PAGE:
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Union Township, N.J., Ordinance § 170-5 defines accessory uses as those naturally and normally incident and subordinate to the principal use. Incidental in this context incorporates two concepts -- the use must be subordinate or minor in significance when compared to the primary use of the property and the use in question must bear a reasonable relationship to the primary use.
Appellant owner bought a residential property located in a residential zone in the township. Appellant obtained permits to work on his home. However, appellant, without seeking a permit, also built a shed to house racing pigeons on his property. Eventually, appellant built a pigeon coop on the top of a garage on his property. The appellant was issued two summonses for building the pigeon coop in violation of township ordinances, Ordinance 170-5 and Ordinance 170-51. Before any proceedings occurred with regard to these summonses, appellant applied to the board of adjustment for a determination that his pigeon coop constituted a permitted accessory use. The board denied appellant’s application. Subsequently, appellant filed a complaint seeking, among other things, a reversal of the board's denial of his application, permission to file an application for a height variance, and a determination that the ordinances were unconstitutional. The trial court ruled in favor of the board and the township.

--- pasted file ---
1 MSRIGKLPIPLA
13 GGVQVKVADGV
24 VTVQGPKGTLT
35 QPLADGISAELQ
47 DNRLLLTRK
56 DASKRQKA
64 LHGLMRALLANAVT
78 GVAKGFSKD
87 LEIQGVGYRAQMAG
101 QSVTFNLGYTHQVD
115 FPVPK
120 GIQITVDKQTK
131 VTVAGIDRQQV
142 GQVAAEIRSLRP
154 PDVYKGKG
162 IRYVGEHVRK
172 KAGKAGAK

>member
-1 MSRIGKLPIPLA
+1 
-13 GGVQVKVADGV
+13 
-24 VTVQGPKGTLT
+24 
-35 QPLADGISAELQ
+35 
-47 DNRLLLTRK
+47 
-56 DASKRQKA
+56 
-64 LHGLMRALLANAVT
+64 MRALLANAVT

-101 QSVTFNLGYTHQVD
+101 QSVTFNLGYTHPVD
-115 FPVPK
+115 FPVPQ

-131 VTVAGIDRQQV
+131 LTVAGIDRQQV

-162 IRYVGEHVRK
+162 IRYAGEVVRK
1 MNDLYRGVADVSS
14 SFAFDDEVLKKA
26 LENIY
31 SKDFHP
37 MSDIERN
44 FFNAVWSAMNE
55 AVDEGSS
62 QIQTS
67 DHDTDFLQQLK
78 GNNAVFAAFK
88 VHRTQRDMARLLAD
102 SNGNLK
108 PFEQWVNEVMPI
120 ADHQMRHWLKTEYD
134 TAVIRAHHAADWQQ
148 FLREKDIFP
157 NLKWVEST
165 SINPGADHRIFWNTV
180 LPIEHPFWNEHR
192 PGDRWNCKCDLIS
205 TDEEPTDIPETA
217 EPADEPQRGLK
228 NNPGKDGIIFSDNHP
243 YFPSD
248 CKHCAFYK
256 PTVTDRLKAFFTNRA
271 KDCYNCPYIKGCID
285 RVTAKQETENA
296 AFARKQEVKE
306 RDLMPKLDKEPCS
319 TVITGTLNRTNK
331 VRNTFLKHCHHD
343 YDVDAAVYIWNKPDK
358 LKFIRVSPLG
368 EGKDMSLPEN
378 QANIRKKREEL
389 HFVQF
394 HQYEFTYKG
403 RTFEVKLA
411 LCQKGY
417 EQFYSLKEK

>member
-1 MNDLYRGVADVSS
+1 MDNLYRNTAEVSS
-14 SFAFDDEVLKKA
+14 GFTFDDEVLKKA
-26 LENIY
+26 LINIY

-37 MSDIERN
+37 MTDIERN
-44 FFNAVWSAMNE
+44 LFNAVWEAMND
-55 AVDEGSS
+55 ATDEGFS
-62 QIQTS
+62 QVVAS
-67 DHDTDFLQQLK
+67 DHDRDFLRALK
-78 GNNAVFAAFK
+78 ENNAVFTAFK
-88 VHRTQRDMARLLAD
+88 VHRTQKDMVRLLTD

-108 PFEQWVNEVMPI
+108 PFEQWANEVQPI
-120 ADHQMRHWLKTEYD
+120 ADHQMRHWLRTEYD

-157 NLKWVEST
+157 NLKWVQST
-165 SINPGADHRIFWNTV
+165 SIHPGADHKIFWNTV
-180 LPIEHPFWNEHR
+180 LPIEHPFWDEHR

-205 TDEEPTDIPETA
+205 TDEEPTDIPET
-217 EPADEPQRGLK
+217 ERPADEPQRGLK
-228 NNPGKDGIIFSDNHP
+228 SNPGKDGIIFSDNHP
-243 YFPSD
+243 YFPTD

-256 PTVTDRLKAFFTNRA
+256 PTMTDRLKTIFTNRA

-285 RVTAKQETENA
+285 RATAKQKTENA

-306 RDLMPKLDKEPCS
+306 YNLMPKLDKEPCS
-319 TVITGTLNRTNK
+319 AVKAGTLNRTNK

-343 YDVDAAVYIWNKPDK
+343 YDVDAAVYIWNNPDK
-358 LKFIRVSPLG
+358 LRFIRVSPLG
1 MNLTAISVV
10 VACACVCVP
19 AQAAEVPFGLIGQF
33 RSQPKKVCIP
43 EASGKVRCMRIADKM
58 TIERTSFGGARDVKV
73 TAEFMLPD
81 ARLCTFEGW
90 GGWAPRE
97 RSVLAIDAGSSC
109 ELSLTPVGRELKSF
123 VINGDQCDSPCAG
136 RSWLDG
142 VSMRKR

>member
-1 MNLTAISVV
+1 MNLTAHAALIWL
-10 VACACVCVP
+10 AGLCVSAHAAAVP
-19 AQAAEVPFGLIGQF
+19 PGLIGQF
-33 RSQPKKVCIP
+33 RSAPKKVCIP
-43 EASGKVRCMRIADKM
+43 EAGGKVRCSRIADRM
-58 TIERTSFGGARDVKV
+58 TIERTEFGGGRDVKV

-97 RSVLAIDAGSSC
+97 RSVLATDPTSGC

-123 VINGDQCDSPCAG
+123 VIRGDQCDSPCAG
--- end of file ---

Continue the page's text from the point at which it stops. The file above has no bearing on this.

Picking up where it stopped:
On appeal, the court found that the subject ordinances did not on their face permit a pigeon coop to be considered an expressly permitted accessory use nor was a pigeon coop to be deemed an implied accessory use. Additionally, the ordinances in question utilized traditional terms in defining what constituted an accessory use in a residential zone and further amplified upon their underlying intentions by providing specific examples of what was and was not permitted. The ordinances also indicated, in clear language, that all uses not enumerated were prohibited. Thus, there was no vagueness in the ordinances.